Carla Carlisle on obituaries

In an age when small unnamed traditions are on the wane, there is one I’ll miss. On the Sunday evening before the Chelsea Flower Show, we meet Simon and Sheran at Le Colombier for dinner. These are relaxed evenings-never more than six of us-and the chat is horticultural-who’s coming off Council, who’s joining. The conversation may not be Algonquin (‘you can lead a whore to culture but you can’t make her think’), but it’s always juicy and fun. If these gatherings feel like the night before La Traviata, it’s because Simon was president of the RHS from 1994 until 2001, and at least half of our table will be up at dawn judging the show gardens.

This year, when we rang to check times, Sheran said that they’d have to cancel because Simon wasn’t up to it. An alarm bell should have gone off, but it didn’t. The Parkinson’s disease that had slowed him down hadn’t dulled his wit or his appetite. He treated it as a nuisance, not as something serious.

In fact, the truth of ‘not up to it’ didn’t hit home until I opened The Times on July 20 and saw Simon’s obituary. I read it with the sadness you feel when you learn that a friend has died, but also with dismay. Simon, lively, generous, original, loyal, creative, was given a full-page obituary, but, reading it, you’d think he was the dullest man who ever lived. A good four-fifths of the page was taken up in the minutiae of acquisitions, the good and the bad, he made as chairman of the family business WH Smith. Instead of the recapitulation of a life, it read like a company report put together by a junior from the business pages.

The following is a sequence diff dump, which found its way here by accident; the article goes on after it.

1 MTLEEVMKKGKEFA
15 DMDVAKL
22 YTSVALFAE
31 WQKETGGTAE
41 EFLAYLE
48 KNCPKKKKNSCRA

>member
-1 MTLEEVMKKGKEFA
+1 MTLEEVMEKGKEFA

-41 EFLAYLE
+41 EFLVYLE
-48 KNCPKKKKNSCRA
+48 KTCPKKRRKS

** For more stories like this every week subscribe and save

Considering that just over 2,000 people die in the UK each day, the chances of leaving a memorial in print are slim. But when the fame-or infamy- of the subject is deemed worthy of obituary recognition, I believe that those postmortem inches should be written with grace, should capture the subject’s unique flavour. I’m glad that the ‘de mortuis nil nisi bonum’ convention has died out (thanks to the much-missed late Hugh Massingberd, whose transformation of the obit pages in The Daily Telegraph was legendary), but even the non-partisan accounts of a life should be as many-sided as possible, telling us what his friends thought of him, what his critics thought, and, ideally, what the person thought of himself and the events that shaped his life.

One of the good things about The Times now charging for readers to view it online is that the dreary obituary of Sir Simon Hornby will languish unread. Happily, there were others. In The Independent, Duff Hart- Davis captures from the very first sentence the real man: ‘With his commanding height-he stood 6ft 3in-his perfect manners and his tendency to wear slightly foppish clothes, Simon Hornby always looked what he was at heart-a latter-day embodiment of Renaissance Man.’ That sounds like the Simon I knew. A man who never took his legacy as scion of the WH Smith dynasty for granted, but worked his way up from the lowly post of trainee in the Sheffield wholesale warehouse, determined to wake it up to the realities of the late 20th century. He did the same with the Design Council and, as president of the RHS, he was visionary and energetic, growing the membership, securing the finances and turning the Monday Gala Evening into one of the events of the summer season. Astute, exotic, brave, kind, Simon Hornby loved modern art, gardens, friendships and, above all, his wife, Sheran, who brought warmth and completeness to his life. His scholarly plantsmanship was lost on me, but Simon and I shared a belief in the power of the printed word. It has a permanence that, over time, becomes a version of the truth. That’s why when it’s the last word, it’s important to get it right. Only then can those of us still sitting here rest in peace.

* * Follow us on Twitter